It’s been an amazing year. We’ve had a few years of dealing with weather or water issues that have made the fishing difficult but this year we’ve had smooth sailing and the fishing has been incredible. This Tarpon season has been no exception.
Tarpon Fishing Report for St. Simons Island and Jekyll Island
The Tarpon fishing has been excellent this year and although we’ve had a couple of Nor’easters come through and change it up a bit here and there, we’ve been able to maintain a solid fix on the fish.
One of these weather systems came through right before we were scheduled to film a TV show with Fox Sports Outdoors. It did move the fish but we were able to find them again and get a great TV show out of it. We managed to fly some fish and get some to the boat and give a realistic representation of what Tarpon fishing in Georgia is like. Once we get word of the air date we’ll be sure to let you know.
How do we find the Tarpon?
I’ve gotten more messages and phone calls about how to find Tarpon over the last few weeks than I’ve ever had. My suggestion is to find the bait. Find where the pogies are and watch them for a little while. Not all of them will have fish in them but I promise you they are the key to the whole shooting match.
The second piece of the puzzle is to find choke points. Sandbars, sloughs, rips, etc. where the bait gets funneled into tighter areas that make them easier for the Tarpon to eat… that’s where you want to focus. So now if you have bait, and you have a choke point that the bait will pass through, the next thing to look for is fish.
There are finer points like water clarity, tide phase, etc. but if you have bait, a choke point, and you are seeing fish, you’re in the right place. Pay attention to where the fish come through. You’ll notice that some fish move fast while others seem to be hanging out and waiting for bait. The slower fish are the ones to watch. They aren’t just blasting through and following the bait. They’re WAITING for the bait and they’re probably sitting on top of some kind of terrain feature that makes it easier for them to ambush bait.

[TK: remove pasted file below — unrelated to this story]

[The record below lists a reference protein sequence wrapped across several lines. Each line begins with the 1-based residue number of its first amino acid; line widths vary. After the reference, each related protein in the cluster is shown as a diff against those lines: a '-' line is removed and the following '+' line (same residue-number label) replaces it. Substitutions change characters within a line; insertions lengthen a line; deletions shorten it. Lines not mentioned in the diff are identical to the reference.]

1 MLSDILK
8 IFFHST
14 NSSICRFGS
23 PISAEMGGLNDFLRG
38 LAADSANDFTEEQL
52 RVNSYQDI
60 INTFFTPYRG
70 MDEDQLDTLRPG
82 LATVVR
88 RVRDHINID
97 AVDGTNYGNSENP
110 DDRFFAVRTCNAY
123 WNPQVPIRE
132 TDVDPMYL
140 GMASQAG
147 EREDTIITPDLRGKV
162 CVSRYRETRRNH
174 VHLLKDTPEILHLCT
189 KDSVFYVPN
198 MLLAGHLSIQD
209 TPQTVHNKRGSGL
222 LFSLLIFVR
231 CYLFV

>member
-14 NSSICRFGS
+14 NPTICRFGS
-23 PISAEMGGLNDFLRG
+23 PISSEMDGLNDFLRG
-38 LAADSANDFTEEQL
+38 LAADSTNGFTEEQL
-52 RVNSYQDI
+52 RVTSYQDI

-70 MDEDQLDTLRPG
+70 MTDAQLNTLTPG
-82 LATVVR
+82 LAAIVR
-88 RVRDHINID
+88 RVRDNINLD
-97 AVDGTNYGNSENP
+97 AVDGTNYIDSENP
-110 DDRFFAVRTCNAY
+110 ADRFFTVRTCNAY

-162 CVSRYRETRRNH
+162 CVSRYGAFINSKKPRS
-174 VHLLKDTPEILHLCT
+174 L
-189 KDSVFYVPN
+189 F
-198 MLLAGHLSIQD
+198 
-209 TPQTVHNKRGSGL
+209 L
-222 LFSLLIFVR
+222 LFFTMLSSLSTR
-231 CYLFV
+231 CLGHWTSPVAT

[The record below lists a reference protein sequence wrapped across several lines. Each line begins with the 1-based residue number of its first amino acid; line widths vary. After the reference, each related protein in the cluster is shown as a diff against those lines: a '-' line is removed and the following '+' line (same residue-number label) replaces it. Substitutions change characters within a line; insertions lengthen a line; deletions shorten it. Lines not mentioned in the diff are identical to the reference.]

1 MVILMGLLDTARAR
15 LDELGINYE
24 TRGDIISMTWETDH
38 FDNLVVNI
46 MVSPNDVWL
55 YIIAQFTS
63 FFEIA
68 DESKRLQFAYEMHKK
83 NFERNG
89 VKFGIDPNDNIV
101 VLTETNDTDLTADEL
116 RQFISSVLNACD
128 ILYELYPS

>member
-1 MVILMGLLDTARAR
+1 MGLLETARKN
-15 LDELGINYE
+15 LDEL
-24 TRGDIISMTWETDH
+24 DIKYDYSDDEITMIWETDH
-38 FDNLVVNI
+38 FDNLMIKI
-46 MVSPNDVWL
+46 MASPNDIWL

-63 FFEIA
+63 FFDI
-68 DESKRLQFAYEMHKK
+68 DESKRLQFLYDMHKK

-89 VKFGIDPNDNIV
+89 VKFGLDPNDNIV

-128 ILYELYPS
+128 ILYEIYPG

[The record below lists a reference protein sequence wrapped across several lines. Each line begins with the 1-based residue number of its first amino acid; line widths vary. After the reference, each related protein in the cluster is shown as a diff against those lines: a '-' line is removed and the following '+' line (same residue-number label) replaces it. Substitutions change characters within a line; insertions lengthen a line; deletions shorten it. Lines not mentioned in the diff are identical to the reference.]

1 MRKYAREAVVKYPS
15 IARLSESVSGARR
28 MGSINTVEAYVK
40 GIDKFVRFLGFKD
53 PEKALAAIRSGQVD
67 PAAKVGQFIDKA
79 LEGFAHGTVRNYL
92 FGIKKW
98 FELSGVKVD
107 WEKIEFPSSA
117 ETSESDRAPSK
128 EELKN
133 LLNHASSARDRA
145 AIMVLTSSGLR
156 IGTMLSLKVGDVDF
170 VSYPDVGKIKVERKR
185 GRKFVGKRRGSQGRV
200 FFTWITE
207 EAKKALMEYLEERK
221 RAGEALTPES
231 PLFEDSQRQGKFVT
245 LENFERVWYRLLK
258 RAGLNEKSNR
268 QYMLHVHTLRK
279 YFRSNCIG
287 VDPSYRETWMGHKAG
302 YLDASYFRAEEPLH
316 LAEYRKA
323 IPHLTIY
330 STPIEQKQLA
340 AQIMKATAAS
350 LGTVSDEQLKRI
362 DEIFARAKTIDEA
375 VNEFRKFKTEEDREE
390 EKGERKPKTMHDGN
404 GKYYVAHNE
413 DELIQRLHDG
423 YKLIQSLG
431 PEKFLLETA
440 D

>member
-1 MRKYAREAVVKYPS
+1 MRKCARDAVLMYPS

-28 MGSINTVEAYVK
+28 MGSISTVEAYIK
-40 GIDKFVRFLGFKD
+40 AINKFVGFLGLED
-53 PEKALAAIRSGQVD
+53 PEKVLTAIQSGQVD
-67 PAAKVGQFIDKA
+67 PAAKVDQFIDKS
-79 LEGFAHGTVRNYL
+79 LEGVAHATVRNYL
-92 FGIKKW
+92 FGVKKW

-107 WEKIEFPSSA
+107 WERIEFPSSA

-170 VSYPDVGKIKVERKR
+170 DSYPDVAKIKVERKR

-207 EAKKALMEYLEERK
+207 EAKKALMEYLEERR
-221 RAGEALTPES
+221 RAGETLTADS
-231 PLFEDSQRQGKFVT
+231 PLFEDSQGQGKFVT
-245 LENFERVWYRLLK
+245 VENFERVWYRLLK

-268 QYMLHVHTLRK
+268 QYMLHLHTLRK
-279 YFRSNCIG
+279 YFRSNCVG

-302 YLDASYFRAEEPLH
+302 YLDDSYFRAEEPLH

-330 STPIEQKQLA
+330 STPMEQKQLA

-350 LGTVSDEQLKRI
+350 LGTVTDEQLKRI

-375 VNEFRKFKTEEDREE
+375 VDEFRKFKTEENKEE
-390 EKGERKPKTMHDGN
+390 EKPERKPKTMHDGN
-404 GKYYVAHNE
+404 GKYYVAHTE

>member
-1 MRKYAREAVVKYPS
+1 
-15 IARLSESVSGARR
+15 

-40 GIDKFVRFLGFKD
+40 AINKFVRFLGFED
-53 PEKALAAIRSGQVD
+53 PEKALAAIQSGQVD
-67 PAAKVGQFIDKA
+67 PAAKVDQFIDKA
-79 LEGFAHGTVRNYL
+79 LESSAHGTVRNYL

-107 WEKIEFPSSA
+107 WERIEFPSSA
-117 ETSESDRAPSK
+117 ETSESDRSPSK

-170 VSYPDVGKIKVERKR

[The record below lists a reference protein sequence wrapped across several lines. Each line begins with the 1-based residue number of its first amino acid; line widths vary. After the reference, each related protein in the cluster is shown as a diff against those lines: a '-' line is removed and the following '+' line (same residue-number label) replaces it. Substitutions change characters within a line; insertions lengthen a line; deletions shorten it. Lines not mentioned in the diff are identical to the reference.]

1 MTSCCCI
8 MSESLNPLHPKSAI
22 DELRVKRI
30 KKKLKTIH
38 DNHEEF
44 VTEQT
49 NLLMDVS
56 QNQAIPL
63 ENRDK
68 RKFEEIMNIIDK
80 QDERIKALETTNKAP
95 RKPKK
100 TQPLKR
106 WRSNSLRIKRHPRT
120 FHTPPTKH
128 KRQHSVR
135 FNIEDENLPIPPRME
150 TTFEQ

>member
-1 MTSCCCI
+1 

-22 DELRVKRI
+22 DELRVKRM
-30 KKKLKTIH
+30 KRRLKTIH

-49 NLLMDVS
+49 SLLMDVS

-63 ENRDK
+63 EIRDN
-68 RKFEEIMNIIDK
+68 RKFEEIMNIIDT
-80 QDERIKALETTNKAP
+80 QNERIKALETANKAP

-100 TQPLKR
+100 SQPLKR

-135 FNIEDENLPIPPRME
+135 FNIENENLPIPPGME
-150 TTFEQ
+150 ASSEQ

I’ll finish this portion with a disclaimer. You have to put your time in on the water. It takes a long time to learn what these fish do. You should be able to find a spot or two and build your knowledge each season. It takes years. That’s what sets these fish apart from Sharks or other easy targets.
Bull Redfish are starting to fire off!
We’ve been doing a little bit of “combination fishing” and putting some baits on the bottom while we’re Tarpon fishing. The Bull Reds are out there and while you won’t catch them in every spot you go to just yet, they are out there for the taking.
This will only get better as we push closer to October. While a good day right now is 10 or so Bull Reds, by mid October we’ll be gunning for 25 or more.
I think Bull Reds are nature’s way of detoxing us from our late Summer Tarpon addiction.
Inshore fishing is still very good!
We started this year on fire targeting Trout, Redfish, and Flounder on our inshore fishing trips. It has stayed very consistent throughout the year although the size of the fish has varied. We are starting to see some very nice fish again and history tells us that the next 3 to 4 months will be the best of the year.
So we went to Texas…
When you’re an experienced mariner, a fireman, and an EMT and you see people stranded in a flood, everything in your DNA says you have to go help. We loaded up Capt. Tim’s little john boat and some first aid supplies and headed towards Houston.
I met up with my friends from my Elite Series days, Jamie Hough and Todd McKeller, and we spent a few days rescuing people from the areas of Beaumont and Orange, Texas. It was a sad sight to see but an honor to lend a hand to these folks in their darkest hour.
We’ve experienced an outpouring of support and gratitude and while we sincerely appreciate, we really hope that people don’t forget the folks out in Texas over the coming months and years as they put their lives back together.
Several people have asked if they could send us money to help with the cost of the trip. Fortunately, a few close friends pitched in and most of our expenses were covered and we were even able to help some evacuees by putting some cash in their pockets to help out while they have to sit in shelters.
We just hope that we have a busy and productive Bull Red season. We have plenty of days open so make sure you give us a call and come see us.
Capt. TJ Cheek